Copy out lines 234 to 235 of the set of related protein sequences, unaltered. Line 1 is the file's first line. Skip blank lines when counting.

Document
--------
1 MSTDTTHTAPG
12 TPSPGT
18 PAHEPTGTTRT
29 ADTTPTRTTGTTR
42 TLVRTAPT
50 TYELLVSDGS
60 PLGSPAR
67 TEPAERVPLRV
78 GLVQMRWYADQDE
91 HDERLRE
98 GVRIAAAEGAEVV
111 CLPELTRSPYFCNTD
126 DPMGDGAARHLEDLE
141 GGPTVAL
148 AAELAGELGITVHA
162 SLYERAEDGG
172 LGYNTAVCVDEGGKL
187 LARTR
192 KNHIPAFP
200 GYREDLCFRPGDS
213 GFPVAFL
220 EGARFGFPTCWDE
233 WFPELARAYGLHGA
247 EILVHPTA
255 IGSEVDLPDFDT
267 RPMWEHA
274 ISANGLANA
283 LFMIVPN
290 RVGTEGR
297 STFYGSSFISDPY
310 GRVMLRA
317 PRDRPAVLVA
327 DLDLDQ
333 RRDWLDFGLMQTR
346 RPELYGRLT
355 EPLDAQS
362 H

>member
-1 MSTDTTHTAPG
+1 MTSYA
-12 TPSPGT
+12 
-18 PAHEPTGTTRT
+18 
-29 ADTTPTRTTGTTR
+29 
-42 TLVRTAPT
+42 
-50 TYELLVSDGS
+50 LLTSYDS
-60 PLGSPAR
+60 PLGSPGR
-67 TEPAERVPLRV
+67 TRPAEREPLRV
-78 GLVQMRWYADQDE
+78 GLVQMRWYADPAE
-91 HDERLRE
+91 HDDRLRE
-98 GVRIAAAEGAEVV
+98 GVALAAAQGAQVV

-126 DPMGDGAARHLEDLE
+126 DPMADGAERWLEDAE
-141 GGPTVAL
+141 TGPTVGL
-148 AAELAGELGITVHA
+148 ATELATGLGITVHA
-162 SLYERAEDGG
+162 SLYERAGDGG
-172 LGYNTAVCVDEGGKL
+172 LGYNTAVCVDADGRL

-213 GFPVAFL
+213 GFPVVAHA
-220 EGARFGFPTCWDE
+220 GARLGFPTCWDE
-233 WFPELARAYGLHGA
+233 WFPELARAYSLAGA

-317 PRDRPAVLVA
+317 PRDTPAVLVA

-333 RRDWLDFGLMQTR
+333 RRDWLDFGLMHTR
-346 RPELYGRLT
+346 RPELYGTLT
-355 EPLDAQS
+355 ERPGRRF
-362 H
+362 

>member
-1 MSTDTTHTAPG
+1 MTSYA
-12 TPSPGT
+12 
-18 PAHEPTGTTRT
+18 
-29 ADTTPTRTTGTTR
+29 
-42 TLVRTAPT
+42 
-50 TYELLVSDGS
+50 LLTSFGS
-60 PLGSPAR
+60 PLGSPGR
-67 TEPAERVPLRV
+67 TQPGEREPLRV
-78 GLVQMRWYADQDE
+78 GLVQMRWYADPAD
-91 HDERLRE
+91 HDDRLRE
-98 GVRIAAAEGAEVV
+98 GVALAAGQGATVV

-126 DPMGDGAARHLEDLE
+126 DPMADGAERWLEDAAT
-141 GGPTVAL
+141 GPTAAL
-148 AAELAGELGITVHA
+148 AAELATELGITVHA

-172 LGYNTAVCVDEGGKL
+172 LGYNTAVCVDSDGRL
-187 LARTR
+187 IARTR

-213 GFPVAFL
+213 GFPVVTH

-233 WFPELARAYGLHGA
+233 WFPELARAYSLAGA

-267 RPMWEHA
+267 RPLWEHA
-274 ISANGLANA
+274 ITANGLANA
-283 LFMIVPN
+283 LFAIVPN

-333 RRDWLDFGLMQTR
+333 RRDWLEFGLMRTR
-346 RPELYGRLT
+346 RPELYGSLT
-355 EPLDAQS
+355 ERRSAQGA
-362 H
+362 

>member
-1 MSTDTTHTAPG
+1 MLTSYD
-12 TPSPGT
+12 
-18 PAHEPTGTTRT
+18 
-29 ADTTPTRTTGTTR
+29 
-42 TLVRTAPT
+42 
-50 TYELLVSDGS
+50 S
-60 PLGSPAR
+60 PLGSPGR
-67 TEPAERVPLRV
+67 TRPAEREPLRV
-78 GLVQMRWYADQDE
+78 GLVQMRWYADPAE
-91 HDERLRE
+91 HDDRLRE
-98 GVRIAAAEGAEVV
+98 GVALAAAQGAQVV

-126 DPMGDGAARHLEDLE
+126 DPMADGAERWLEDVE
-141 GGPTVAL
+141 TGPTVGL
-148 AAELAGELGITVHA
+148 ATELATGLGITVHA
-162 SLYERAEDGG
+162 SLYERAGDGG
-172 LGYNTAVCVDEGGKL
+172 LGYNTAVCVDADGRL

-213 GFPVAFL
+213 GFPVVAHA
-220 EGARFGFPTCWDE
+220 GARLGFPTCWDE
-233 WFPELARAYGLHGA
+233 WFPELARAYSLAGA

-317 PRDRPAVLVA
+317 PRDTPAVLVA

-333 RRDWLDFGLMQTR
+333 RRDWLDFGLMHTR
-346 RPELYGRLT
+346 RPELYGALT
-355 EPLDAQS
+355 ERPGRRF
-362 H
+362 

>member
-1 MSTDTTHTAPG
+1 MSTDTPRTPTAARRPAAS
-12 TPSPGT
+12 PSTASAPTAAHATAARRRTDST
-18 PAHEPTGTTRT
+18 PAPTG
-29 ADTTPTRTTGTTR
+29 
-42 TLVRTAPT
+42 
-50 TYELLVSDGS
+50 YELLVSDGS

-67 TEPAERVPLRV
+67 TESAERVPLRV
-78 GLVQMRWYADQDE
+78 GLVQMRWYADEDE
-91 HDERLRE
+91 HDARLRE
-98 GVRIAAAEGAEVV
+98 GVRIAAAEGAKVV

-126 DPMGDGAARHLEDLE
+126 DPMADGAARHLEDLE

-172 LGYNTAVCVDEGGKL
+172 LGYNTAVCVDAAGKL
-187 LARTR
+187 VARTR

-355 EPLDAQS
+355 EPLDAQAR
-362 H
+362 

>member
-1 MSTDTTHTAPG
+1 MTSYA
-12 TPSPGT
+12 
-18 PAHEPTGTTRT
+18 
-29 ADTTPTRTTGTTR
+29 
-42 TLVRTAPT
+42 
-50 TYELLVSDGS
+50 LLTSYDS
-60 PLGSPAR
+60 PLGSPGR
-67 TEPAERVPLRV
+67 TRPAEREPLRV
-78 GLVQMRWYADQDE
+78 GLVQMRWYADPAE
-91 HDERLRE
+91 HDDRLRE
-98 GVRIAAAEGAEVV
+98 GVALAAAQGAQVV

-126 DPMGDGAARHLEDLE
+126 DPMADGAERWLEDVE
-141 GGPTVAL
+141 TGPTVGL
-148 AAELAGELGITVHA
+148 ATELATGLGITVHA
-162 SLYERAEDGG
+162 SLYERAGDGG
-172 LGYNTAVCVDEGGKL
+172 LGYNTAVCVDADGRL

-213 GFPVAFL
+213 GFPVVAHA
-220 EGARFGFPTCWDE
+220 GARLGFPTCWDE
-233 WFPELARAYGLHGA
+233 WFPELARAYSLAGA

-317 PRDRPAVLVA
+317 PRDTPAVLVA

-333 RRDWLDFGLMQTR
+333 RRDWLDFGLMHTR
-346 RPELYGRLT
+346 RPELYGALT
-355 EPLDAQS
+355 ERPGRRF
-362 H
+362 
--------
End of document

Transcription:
+67 TRPAEREPLRV
-78 GLVQMRWYADQDE